Fort Hood commander Lt. Gen. Paul E. Funk II, who is leading the anti-ISIS campaign in the Middle East, said Dec. 18 that even as the Islamic State is pushed from its territories in Iraq and Afghanistan, stubborn challenges will exist in the region, perhaps for years.
Funk pointed to a single neighborhood in Raqqa, Syria, the terror group’s de facto capital, where coalition forces have found more than 8,000 improvised explosive devices planted by fleeing ISIS soldiers. Clearing the devices and making the neighborhood livable is but one example of the lengthy reconstruction that awaits in wide swaths of the region.
Funk said Iraqi and coalition forces have effectively pushed ISIS out of Iraq and all but a few pockets of influence in Syria. “We’ve got a victory here,” Funk told reporters via teleconference from Iraq, adding that “We still have some hard fighting to do in Syria.”
Funk and about 240 members of Fort Hood’s III Corps command group took the reins of Operation Inherent Resolve in September. Since then, about a million more Iraqis and Syrians have been liberated from ISIS rule, he said.
Last week, Iraqi Prime Minister Haider al-Abadi announced that coalition forces had wrested control of the Syria-Iraq border and declared “total victory” over ISIS in his country.
Since the beginning of 2017, coalition forces have driven the Islamic State out of Mosul in northern Iraq, and more recently from the group’s headquarters in Raqqa.
Funk defended the accuracy of U.S. airstrikes, which have been criticized for their toll on civilians, but also credited with pushing ISIS out of territories it seized three years ago.
Last month, the New York Times magazine published an investigation that found airstrikes connected to U.S. military’s anti-ISIS efforts were considerably less precise than the coalition had claimed over the past three years. The magazine, which visited nearly 150 airstrike sites in northern Iraq, said it found that one in five strikes resulted in civilian deaths, a rate 31 times higher than the one acknowledged by the coalition of one in about 157.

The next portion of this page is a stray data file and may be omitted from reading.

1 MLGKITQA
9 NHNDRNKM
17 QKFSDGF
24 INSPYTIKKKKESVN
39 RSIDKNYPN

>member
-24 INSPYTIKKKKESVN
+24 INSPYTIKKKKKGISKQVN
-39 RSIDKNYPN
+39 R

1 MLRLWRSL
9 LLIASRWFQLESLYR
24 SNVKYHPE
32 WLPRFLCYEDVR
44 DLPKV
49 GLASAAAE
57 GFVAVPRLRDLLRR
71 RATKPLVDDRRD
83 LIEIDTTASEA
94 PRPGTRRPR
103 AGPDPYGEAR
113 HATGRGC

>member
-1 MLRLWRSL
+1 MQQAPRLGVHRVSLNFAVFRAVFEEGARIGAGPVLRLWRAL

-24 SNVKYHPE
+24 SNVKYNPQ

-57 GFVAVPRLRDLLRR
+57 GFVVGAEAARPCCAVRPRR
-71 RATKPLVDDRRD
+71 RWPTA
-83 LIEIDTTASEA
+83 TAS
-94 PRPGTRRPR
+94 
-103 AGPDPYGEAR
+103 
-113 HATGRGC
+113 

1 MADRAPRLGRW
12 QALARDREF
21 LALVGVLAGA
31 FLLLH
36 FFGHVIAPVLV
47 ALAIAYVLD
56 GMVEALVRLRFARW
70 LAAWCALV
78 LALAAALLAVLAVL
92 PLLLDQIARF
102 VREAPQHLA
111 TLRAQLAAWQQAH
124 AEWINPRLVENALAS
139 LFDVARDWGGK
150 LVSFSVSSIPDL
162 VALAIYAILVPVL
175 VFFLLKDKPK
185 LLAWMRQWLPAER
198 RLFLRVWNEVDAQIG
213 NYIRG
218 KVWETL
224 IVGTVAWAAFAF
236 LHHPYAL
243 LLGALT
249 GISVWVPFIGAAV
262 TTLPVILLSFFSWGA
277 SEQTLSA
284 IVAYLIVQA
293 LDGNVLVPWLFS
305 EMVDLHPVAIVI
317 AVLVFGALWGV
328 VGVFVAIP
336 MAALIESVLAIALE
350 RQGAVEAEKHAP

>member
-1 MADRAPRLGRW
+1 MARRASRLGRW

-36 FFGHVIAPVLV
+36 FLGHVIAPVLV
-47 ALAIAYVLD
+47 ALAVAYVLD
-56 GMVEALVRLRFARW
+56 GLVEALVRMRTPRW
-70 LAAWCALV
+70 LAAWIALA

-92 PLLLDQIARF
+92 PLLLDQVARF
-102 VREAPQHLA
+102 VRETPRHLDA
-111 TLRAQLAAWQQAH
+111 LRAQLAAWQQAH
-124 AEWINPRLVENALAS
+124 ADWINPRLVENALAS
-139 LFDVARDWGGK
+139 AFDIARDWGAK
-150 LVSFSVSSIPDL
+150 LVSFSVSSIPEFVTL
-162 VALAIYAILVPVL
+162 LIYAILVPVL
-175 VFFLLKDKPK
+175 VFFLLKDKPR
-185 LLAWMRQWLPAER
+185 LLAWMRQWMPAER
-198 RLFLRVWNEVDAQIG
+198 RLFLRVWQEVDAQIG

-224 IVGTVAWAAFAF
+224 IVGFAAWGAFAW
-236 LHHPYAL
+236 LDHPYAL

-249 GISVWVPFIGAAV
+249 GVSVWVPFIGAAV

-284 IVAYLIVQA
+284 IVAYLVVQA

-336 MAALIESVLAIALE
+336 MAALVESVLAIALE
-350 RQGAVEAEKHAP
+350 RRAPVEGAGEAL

Funk said coalition forces take “immense steps” to prevent civilian casualties, and he blamed ISIS for hiding among civilians.
“When the enemy uses civilians as shields it’s incredibly hard not to have civilian casualties,” Funk said. “Our procedures are sound.”
Funk said that in addition to the problem of ISIS IEDs in the newly reclaimed territory, a prime challenge in the coming months will be finding jobs for fighting-age men as reconstruction efforts begin. It will be “a big problem if we don’t find them employment,” Funk said.
“We are winning here, but we have to act now,” he said. “We have to get the international community to help the Iraqis.”
In all, about 17,000 Fort Hood troops will be deployed in places like South Korea, Europe, Africa and the Middle East over the Christmas holiday.
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